According to local news sources, Oklahoma Gov. Kevin Stitt has signed more anti-abortion bills into law this session than the state has seen in any of the last five years. He even posted on Facebook to say he’s “proud to be called the most pro-life governor.”
In April, the Republican governor signed a block of anti-abortion legislation that would make legal abortion effectively inaccessible in Oklahoma. Here’s a closer look at what’s in these bills that makes them so dangerous for access.
First up, Stitt signed HB 1102, which would revoke the medical license of any doctor who provides an abortion—classifying it as “unprofessional behavior”—unless it’s to protect the life or physical health of the pregnant person. This is as bad as it sounds, and it alone could effectively wipe out access in the state.
Stitt also signed HB 2441, a near-total abortion ban. The pre-viability abortion ban forces a doctor to test for a “fetal heartbeat” before providing an abortion, and bars them from providing abortion care if any embryonic cardiac activity is detected. This would effectively ban abortion around six weeks‘ gestation, before many people know they’re pregnant—and long before an embryo grows into a fetus and develops an actual heartbeat.
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What’s more, any provider who does perform an abortion after that point can be charged with homicide under the bill. (There’s an exception for cases in which the pregnant person’s life or physical health is in danger, but no exemption for pregnancies resulting from rape or incest.)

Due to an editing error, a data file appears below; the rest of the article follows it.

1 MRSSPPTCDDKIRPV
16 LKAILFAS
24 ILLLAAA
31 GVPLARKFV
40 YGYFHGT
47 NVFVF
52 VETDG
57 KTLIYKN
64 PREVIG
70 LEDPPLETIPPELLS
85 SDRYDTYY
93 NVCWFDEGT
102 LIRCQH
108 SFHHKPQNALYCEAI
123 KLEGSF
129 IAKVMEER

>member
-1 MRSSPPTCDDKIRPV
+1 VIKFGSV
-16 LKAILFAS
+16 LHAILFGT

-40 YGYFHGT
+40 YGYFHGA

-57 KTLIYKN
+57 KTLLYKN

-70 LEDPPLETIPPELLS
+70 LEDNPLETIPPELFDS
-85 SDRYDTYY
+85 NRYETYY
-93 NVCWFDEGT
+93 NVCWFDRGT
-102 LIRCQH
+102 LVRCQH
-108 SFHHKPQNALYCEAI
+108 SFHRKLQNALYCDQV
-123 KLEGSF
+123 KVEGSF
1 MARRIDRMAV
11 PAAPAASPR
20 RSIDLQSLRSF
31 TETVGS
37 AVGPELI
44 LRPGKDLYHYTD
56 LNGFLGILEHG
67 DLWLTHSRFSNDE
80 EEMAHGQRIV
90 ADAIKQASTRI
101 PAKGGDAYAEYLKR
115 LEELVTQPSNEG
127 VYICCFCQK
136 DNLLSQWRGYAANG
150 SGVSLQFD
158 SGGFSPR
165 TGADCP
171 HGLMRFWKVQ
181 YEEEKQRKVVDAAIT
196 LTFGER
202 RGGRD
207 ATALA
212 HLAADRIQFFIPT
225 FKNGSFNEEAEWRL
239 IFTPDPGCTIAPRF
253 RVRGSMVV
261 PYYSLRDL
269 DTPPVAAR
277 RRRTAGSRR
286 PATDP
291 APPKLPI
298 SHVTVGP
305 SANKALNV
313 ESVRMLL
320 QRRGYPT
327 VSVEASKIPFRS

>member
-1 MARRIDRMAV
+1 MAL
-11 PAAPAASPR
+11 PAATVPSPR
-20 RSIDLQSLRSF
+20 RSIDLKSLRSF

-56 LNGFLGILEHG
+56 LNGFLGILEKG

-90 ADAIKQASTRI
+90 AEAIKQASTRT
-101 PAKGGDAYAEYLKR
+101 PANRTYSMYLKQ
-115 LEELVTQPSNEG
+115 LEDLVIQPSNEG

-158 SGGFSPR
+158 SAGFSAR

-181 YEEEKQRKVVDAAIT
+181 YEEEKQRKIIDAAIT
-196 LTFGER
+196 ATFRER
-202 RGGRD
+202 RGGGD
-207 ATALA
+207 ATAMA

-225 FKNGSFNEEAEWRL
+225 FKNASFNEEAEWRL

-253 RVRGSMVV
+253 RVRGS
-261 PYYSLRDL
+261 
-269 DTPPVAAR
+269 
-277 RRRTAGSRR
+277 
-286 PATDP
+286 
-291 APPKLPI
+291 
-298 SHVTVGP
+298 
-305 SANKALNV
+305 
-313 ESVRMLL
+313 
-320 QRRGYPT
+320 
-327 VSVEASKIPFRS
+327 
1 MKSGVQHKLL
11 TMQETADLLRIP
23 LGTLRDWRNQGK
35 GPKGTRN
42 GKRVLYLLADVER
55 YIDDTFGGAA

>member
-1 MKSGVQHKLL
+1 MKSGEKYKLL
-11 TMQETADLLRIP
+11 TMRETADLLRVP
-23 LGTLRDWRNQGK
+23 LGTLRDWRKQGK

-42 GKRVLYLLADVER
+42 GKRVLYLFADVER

But that’s not all. Stitt signed HB 1904, a law requiring all abortion providers in Oklahoma be board-certified in obstetrics and gynecology. Then he signed SB 918, a “trigger law” that will immediately make abortion illegal in the state if Roe v. Wade is overturned. And on May 28, a day after Oklahoma lawmakers wrapped up their legislative session, he signed two more abortion restrictions—SB 778 and SB 779—both aimed at regulating and limiting access to medication abortion.
Even before this recent deluge, Oklahoma had some of the most restrictive abortion laws in the country, making care difficult to access for many patients. And just last year—after trying to use the COVID-19 pandemic as a pretext to ban abortion care entirely—Stitt signed the “Unborn Person Wrongful Death Act” into law, which makes it easier for people to sue abortion providers; that’s a lot of potential for harm from a law that has an oxymoron right in the title.
The good news is these new Oklahoma laws are not scheduled to take effect until November 1, and advocates have promised legal challenges. The less good news is that patients and providers will once again have to rely on the courts to protect abortion access.
And if the Supreme Court rules that states do have the power to ban abortion before viability in the upcoming Dobbs v. Jackson Women’s Health Organization case, then these kinds of restrictions would be able to take effect.
This post was adapted from a Twitter thread.